Debx disputes the amount of the costs claimed. [claimant] did not submit an hourly specification of the lawyer’s invoice. He only submitted an affidavit, dated 21 September 2020, in which Suarez stated:

"(…)

4. Sometime in October 2019, the Law Firm, through the undersigned, was asked to organize and register two (2) domestic corporations (…) the Law Firm was likewise tasked to assist [claimant] in registering [the product] with the Food and Drug Administration (FDA) to enable the sale, distribution and use thereof in the local market. For a period of about seven (7) months from October 2019 to April 2020, the Law firm set up numerous meetings with its FDA and GMP consultants and various government agencies such as the FDA, the Securities and Exchange Commission, the Bureau of Customs, the Philippine Economic Zone Authority, the Bureau of Investments and the Bureau of internal Revenue, among others.

(…)

6. On 23 January 2020, I was invited by [claimant] to attend a business dinner meeting at one of the restaurants at the EDSA Shangri-la Hotel. Said meeting was attended by, among others, three (3) leading wound care doctors in the Philippines, [B] , one of the inventors of [the product] , an FDA Expert, and others.(…)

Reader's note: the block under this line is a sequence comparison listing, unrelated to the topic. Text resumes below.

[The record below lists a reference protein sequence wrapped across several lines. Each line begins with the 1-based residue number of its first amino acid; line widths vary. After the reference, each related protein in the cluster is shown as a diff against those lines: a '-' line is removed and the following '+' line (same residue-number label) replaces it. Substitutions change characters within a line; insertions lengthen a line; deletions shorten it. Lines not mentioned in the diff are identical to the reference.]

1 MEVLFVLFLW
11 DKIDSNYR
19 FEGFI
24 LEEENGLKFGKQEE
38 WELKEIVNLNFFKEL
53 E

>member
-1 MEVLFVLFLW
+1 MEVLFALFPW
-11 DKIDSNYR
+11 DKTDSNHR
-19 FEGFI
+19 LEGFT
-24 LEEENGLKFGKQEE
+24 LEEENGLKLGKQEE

(…)."

4.17.

Failing an hourly specification of the services rendered by the lawyer, the Court cannot determine whether the amount for legal fees claimed by [claimant] is correct. By analogy with Article 7:405(2) DCC, the Court can however determine a reasonable fee for the legal services rendered by Suarez. Taking into account the actions [claimant] had to undertake pursuant to the MOU and the legal services Suarez mentioned in the affidavit, which covered a period of about seven months, and considering his hourly rate of PHP 15,000.00 (approximately EUR 264.00), as stated by [claimant] during the hearing, the Court finds
USD 15,000.00 to be a reasonable fee for the lawyer’s services. It will order Debx to pay this amount to [claimant] to reimburse him for lawyer’s fees incurred.

Invoice of the website builder

4.18.

As follows from the emails dated 2, 5, 14 and 15 October 2019 (see above, sub 2.5 through 2.8.), Debx was aware that [claimant] and [X] had a website made for the purpose of the contemplated cooperation in Asia. In said emails dated 14 and 15 October 2019, Debx complimented [X] on the first set-up of the website ('amazing work') and made comments to its substance as well. This means that not only did Debx approve that [claimant] and [X] had a website built, but also that Debx participated in the creation of this new website. Debx’s argument that a Debx website was already operational, is not supported by facts and cannot be upheld. The circumstance that the content of the website had to be corrected by [B] from a medical point of view, does not alter the fact that (website) building costs were incurred by [claimant] . Except for the costs for 'Web Hosting and Maintenance (yearly)' and 'Design and Printing Debx Calling Cards', as referred to in the invoice of the website builder (see above, sub 2.9.), the Court considers the remaining